The latest figures from Promar's Farm Business Accounts for the year-ending March 2017 reveal that profit after depreciation for the average dairy farm in the sample fell by 20 per cent to £43,404, compared to the year-ending March 2016.

Reporting from the agri-food consultancy's annual data briefing, Nigel Davies, Promar's National Consultancy Manager, identifies that a big factor in this fall was a decrease of £90 per cow at gross margin level.

However, he remains more optimistic about the March 2018 year-end outlook, which report improved profitability for most. "The sustained milk price increases in the year to date are feeding through to notable improvements in gross profits so far into the year," said Mr Davies.

He went on to add that a comprehensive approach to financial performance and planning remains key, as gains this year are likely to be diluted by increased overheads and inflationary pressures, and post-March 2018, milk price volatility is likely to continue.

Mr Davies also encouraged producers to review every aspect of their business to drive efficiencies and ultimately increase profitability pointing out: "This is something that the top 25 per cent practice continually and one that with help, the majority of farmers can also employ.

"The data identifies huge disparities in the performance of the top 25 per cent of the sample. For instance, the operating profit per cow is more than double compared to the average, at £885 per cow, this amounts to a staggering difference of over £90,000 in resulting profit for an average sized business in the sample."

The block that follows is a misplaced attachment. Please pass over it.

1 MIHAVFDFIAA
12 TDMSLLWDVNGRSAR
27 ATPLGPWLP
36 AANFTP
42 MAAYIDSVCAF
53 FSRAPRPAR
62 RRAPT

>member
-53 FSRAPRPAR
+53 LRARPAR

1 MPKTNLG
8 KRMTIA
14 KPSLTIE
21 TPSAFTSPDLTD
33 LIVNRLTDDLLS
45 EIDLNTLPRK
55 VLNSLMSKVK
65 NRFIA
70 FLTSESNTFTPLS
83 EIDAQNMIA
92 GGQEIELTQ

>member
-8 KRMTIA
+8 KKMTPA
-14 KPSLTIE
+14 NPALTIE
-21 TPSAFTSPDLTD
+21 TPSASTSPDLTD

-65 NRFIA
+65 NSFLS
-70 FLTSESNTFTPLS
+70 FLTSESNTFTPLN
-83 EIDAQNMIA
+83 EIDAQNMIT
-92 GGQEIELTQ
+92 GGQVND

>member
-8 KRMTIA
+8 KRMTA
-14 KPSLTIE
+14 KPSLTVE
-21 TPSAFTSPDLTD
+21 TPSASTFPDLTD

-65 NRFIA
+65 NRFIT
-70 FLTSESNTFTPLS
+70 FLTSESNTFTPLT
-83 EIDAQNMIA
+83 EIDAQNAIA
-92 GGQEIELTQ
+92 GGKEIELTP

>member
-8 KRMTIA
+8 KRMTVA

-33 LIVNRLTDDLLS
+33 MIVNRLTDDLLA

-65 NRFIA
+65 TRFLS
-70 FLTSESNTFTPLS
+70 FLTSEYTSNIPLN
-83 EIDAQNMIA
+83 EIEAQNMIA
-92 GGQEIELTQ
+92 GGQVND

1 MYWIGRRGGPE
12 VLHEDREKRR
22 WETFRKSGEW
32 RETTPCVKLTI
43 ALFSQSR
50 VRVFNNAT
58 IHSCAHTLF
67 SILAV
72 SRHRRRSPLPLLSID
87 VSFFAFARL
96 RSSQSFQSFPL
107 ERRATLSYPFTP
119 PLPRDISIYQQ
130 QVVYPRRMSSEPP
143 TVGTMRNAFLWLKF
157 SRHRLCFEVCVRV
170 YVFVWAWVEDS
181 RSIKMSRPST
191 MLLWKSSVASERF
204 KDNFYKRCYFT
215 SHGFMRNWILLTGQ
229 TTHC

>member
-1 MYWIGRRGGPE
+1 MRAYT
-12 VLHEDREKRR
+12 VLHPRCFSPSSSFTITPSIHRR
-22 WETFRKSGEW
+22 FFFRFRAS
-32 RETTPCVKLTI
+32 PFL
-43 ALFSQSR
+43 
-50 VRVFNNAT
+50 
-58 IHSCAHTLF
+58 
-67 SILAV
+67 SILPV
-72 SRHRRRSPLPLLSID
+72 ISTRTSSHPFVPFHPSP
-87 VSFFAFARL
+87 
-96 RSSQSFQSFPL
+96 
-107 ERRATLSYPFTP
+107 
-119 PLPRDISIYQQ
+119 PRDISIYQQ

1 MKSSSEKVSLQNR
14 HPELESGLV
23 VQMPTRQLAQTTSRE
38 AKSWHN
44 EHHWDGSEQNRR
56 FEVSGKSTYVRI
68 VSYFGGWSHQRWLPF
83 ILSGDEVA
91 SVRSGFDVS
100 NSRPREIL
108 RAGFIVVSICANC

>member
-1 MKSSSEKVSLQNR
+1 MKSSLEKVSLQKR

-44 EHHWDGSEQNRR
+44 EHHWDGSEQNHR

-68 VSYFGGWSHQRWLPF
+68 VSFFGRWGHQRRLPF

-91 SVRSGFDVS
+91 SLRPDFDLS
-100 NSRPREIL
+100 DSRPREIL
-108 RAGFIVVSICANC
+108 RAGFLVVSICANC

With many producers driving economies of scale, Mr Davies warns that: "Scale is important, but critical to profitability is a need to continually improve technical efficiencies across the business.

"Interestingly the top 25 per cent have eight fewer cows than the average, and their profitability is also not primarily linked to their milk price, which accounts for just £88 per cow.

"Yield helps, but not at all costs", adds Mr Davies. "Reviewing gross margin is key, for instance the top 25 per cent reported feed costs of 0.33p per litre less than the average, and marginal improvements in herd fertility, culling rates and death."

It's not just about focusing on the milking herd, said Mr Davies. "Management of grassland and forage crops gives the top 25 per cent an £18 per cow advantage. Better young-stock management can add a significant £28 per cow advantage too."

He went on to add that overhead costs shouldn't be viewed as "fixed". "A striking £216 operating profit per cow difference in the top 25 per cent comes from efficient overhead cost management, which is the equivalent of 2.53p per litre.